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Troubleshooting Address Assignment Issues

Address assignment doesn’t always go as expected.  Error codes don’t always make sense, and output addresses can appear to be completely wrong.  These are the types of questions we see frequently in support.  Fortunately, almost all the tools available to support engineers are built into the software for end users, too.

The links above provide good information on these different utilities.

Indicator Codes

If an address assigns without an error code, that is the addressed assigned fully, but the output is unexpected, the next indicator to consider would be the status code. The AP.Stat_Code (jobfile) and ACE_STAT_CODE (Library) components will post a 6-character status code whether the address is assigned or not (i.e, S80000).

See the Quick Reference for Views and Job-File Products (pg 68) or the Quick Reference for Library Products for a complete list of Status codes.

The next step depends a lot on what code the address received.  Did ACE append data, did it change data?  Which part of the address was affected? Last line, secondary, street name?

Last Line

If the issue appears to be with a ZIP code, you might want to perform a last line lookup using ShowL and see if the zip was a Unique Zip Code, as special CASS rules apply to those.

If a city or state was changed, or wasn’t changed and you expected it to be, try searching the Knowledge Base for the issue.  For instance “ACE changed city” or “city abbreviation ACE”.  There are special instances when ACE can and cannot, per CASS rules, make changes to the last line.

Address Line

Moving up to the address line, there are a number of things to consider.  How was the secondary address handled, is it a valid secondary? Was there a SuiteLink match that would cause the secondary data to change?  Was the “secondary” data output as secondary data or put into a Remainder field? 

You can use ShowA to investigate the valid primary ranges for a given street.  It’s also useful for checking secondary data and matching ZIP+4s.

Sometimes, a streetname will unexpectedly change.  It can appear that ACE converted an address to a completely different street.  In this instance, it’s possible that a LACSLink conversion was made.  See this KBA for more information on when a LACSLink lookup will be performed.  Check the AP.LACSCODE field for a T/F indicator on whether or not the address needed to be changed.

Another time ACE might change the streetname is in the case of a streetname alias.  These can be confirmed using ShowA, or you can output the APA.Type field, which will return one of seven codes detailing the alias status of an address.  ACE does have an option in the Standardization Options to set alias addresses to convert or preserve, (Address Line Alias)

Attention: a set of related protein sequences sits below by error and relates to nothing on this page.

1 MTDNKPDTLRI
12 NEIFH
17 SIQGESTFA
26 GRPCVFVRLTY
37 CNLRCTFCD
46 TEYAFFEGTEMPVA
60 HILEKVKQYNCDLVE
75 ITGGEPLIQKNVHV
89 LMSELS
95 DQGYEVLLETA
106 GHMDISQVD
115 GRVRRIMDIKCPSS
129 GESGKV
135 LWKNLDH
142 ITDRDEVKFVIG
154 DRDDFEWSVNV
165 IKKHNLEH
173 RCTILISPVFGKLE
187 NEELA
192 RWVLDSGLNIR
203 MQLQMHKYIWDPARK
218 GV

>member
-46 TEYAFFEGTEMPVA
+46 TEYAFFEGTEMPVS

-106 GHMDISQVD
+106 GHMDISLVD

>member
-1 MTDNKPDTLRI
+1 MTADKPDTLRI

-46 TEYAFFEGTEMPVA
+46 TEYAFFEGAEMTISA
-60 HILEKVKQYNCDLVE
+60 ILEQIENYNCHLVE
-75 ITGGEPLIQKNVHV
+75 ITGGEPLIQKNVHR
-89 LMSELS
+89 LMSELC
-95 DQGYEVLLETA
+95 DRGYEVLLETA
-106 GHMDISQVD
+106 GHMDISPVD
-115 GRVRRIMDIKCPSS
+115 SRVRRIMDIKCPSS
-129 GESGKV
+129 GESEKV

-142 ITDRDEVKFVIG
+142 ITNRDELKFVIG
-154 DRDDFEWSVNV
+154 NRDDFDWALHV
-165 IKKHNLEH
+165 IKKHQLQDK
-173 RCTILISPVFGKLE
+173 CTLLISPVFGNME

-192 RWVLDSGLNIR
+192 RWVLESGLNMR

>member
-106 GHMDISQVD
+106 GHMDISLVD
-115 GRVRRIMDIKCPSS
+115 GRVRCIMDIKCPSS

AP.DPV_Footnote and AP.DPV_NoStat can tell you things about the address assignment, the vacancy of a property, whether it’s a mail drop, and some other notes on the deliverability.  These two fields are a good place to check if you’re receiving an unexpected undeliverable status.

Bad Data

ACE does a pretty good of interpreting junk data, whether it’s extraneous secondary data, order numbers being included in address lines, or correcting misspelled words.  If and address line is being returned with extra data which is causing the address to fail, first check the definition (def) and format (fmt) files to make sure the address components are being correctly passed to the software. QuickACE will also give an indication of how ACE parsed the various address pieces, and might show that, for instance, ACE is attemping to match a firm name as secondary address information.

USPS Changes

Keep in mind that the USPS directories can be slow to make changes.  The addition of more apartment units, for example, might show up in the next release of directories. See here. Conversely, customers can sometimes be unaware that the USPS or their local Post Office has made changes to a street, subdivision, or even entire zip codes.  If you suspect the issue is with data accuracy in the directories, check with the local PO or contact the AMS department of the USPS.

Sometimes an address will assign, or appear to assign, on the USPS webpage, but will be returned as undeliverable by ACE.   Since there is no one method to determine correctness, this type of discrepancy usually ends up being a he-said she-said kind of thing.  This KBA gives some insight into the differences between SAP’s ACE product and the USPS’ webpage: 1183566 – Comparing address lookup results to USPS Web site

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